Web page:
orangeleader.com (Orange, Texas)

Local News

March 12, 2014

Run It Forward inspires fitness, motivation and education in youth

BEAUMONT — A group of people wanting to educate youth on the benefits of fitness and education ran through the area on Tuesday to spread the news.

The organization known as Run It Forward arrived in Southeast Texas on Tuesday afternoon following the most recent leg of its 1,500 mile journey across the Gulf Coast.

Run It Forward is the brainchild of Erika Small, a former cheerleader with the Oakland Raiders and a ultra-marathon runner. Small was joined on her journey into Southeast Texas on Tuesday by national motivational speaker Jason Harper and rock star Jacoby Shaddix, vocalist for Papa Roach.

“We believe every child deserves a healthy and happy education,” Small said in a telephone interview. “Running is the kind of vehicle we use to show that hard work and exercise can be very beneficial. If you put in hard work and are dedicated, then anything is possible.”

According to its official website, Run It Forward (RIF) educates on fitness, nutrition and the value of health and dental care for America’s children. RIF is where education and endurance collide. As a non-profit organization, Run It Forward stretches the limits of human endurance, tenacity and community outreach on behalf of America’s schools.

The purpose of Run It Forward is to educate America’s under-served youth on the benefits of staying physically and mentally healthy, and the impact it can have on their education. The group is comprised of elite runners and everyday people who are passionate about health and fitness and the well-being of children.

The current participants of Run It Forward are taking part in the “Southern Pursuit 2014” challenge, a two week, 1,500 mile event which began March 2 in Orlando, Fla. and will conclude on March 16 in South Padre Island, Texas near the border of Mexico.

Small said each runner covers approximately 9 to 12 miles each as the group, split into two caravans, covers approximately 100 miles per day.

Shaddix, a Grammy Award nominated vocalist and member of platinum selling band Papa Roach, has faced his own obstacles during his life. However, now, he appears to be a lean, mean running machine and enjoys the challenge each day.

“I got hooked on running a few years ago because of my wife because she was helping out,” Shaddix explained. “Once I got involved, I fell in love with the cause of the organization.”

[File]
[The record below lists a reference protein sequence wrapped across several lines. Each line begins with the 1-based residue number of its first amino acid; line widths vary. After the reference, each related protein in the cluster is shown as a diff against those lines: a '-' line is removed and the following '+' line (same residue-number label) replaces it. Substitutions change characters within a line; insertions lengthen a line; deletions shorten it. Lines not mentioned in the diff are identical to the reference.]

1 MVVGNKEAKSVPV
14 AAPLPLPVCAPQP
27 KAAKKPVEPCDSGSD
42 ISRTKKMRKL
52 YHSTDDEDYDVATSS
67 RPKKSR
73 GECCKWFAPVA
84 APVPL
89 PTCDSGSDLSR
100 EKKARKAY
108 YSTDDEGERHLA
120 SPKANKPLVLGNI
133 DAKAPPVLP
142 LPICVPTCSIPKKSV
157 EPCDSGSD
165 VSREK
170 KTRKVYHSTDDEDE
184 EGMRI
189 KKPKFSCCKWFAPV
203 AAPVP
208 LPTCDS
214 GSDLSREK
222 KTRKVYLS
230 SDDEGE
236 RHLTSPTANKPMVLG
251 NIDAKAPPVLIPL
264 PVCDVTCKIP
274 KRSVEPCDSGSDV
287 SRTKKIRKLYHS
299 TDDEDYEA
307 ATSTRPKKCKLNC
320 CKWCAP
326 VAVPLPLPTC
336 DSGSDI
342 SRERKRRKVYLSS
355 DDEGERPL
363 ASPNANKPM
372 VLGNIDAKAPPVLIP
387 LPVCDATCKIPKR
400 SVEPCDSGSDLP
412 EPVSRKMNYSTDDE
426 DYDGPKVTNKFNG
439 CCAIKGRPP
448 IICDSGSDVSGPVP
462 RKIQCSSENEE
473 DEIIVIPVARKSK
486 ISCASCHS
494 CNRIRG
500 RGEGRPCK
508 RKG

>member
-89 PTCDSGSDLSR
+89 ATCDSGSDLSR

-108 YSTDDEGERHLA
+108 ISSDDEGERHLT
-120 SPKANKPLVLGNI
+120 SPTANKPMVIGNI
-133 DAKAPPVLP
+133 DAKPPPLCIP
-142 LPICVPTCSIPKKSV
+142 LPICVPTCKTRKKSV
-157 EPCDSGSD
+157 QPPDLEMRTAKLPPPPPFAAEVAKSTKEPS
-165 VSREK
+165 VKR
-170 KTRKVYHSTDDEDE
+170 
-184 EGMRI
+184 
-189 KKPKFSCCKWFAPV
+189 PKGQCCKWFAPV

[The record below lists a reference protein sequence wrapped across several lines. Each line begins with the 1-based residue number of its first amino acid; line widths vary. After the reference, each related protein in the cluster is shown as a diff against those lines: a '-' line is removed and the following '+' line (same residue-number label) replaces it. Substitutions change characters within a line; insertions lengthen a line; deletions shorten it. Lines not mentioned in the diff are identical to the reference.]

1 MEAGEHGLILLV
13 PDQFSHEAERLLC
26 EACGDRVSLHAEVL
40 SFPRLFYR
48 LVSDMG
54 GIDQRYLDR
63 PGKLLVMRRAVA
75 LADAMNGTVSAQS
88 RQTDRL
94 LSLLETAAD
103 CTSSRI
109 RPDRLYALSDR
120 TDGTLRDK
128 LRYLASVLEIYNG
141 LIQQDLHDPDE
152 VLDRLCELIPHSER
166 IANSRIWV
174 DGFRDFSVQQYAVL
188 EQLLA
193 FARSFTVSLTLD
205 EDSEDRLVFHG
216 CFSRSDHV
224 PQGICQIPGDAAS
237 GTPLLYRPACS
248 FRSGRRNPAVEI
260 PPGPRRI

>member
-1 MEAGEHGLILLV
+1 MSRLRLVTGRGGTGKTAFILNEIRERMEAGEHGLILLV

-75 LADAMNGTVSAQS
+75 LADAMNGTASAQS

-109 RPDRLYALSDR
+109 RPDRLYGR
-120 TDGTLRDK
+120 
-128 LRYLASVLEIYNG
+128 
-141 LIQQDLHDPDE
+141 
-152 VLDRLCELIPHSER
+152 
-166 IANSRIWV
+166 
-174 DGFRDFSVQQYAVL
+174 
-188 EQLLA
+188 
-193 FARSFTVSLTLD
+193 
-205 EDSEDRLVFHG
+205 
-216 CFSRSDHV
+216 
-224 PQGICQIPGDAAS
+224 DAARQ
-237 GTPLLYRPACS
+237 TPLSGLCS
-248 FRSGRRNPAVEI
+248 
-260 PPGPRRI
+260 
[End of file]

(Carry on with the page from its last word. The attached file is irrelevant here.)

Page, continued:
In 2012, several runners participated in a grueling 2,400 mile journey from Chicago to California following the famed Route 66.

“I was involved with that one, but only with the logistics,” Shaddix added. “I started running by pacing Jason (Harper) and I fell in love. Now I run as much as I can and I came in a full-time runner this time because I wanted to be more involved. It’s cool and it’s really a great way to help a lot of kids at the places we stop.”

Along with being a respected motivational speaker, Harper is an experienced ultra-marathon runner. He was more than willing to join forces with Small when he got the call.

“People couldn’t get their minds around it originally, about us running so many miles,” Harper said. “We have a proven concept that works. It had a deeper impact with the schools than we ever thought.”

Small shared her story of wanting to be a ballet dancer and how she practiced relentlessly and never made the cut for her high school cheerleading squad, yet she went on to become a successful cheerleader with one of the NFL’s  most recognizable franchises, the Oakland Raiders.

Shaddix offered his tale of how he wanted to be famous football player and how he never gave up regardless of how much bigger or faster the other players were. He used that same self-determination when he opted to start a band in high school and eventually become a successful rock ’n roll star.

Harper shared the story of what inspired him as he talked about his son, who wanted to be a runner like his dad. Although his son was not the best or fastest distance runner, he never quit and found friendship through running and helped to make an impact on the lives of others through acts of kindness and motivation.

“Never in a million years did I think I would be running so many miles,” Shaddix added. “But that is the point. Nothing in your imagination becomes reality without hard work.”

Harper, Small and Shaddix had a special message for the young women at Girls Haven as well.

“Keep pushing and work hard,” Harper stated. “Nothing is impossible. If you work hard enough you can change ‘impossible’ to ‘I’m possible.’ You still have to fight for your future, but you can do anything you want to do. We came to Girls Haven because this place resonates with positivity and we believe you can do anything you set your mind to do.”

“Their message was so positive and inspiring,” said Alice Teeler, executive director of Girls Haven in Beaumont. “That is the choice these girls have to make at some point. These girls are so incredible. We just want the best for them and want to see them succeed in life. Having all of these people visit our girls (Tuesday) was very important for us.”

The Run It Forward team leaves behind a self-contained after school program that challenges children to become more involved through a program called Project FIT. A gift is made to each school or organization visited by Run It Forward, in this case $1,000, to help offset any costs involved.

“If what we did here helps even just one of those girls, then we know we’ve done something good,” Shaddix said. “And that’s what it is all about.”

Visit http://runitforward.cc for more information on this organization and its efforts.

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